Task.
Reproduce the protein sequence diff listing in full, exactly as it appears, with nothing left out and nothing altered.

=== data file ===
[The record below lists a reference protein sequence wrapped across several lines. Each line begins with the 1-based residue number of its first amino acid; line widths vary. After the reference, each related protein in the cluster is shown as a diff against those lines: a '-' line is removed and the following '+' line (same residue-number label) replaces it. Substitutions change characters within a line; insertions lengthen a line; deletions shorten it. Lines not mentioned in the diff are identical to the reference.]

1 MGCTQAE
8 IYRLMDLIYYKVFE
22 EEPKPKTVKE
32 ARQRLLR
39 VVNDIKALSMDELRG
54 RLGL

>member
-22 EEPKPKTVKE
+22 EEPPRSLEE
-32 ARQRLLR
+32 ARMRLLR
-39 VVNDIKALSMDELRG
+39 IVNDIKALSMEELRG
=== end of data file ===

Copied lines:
[The record below lists a reference protein sequence wrapped across several lines. Each line begins with the 1-based residue number of its first amino acid; line widths vary. After the reference, each related protein in the cluster is shown as a diff against those lines: a '-' line is removed and the following '+' line (same residue-number label) replaces it. Substitutions change characters within a line; insertions lengthen a line; deletions shorten it. Lines not mentioned in the diff are identical to the reference.]

1 MGCTQAE
8 IYRLMDLIYYKVFE
22 EEPKPKTVKE
32 ARQRLLR
39 VVNDIKALSMDELRG
54 RLGL

>member
-22 EEPKPKTVKE
+22 EEPPRSLEE
-32 ARQRLLR
+32 ARMRLLR
-39 VVNDIKALSMDELRG
+39 IVNDIKALSMEELRG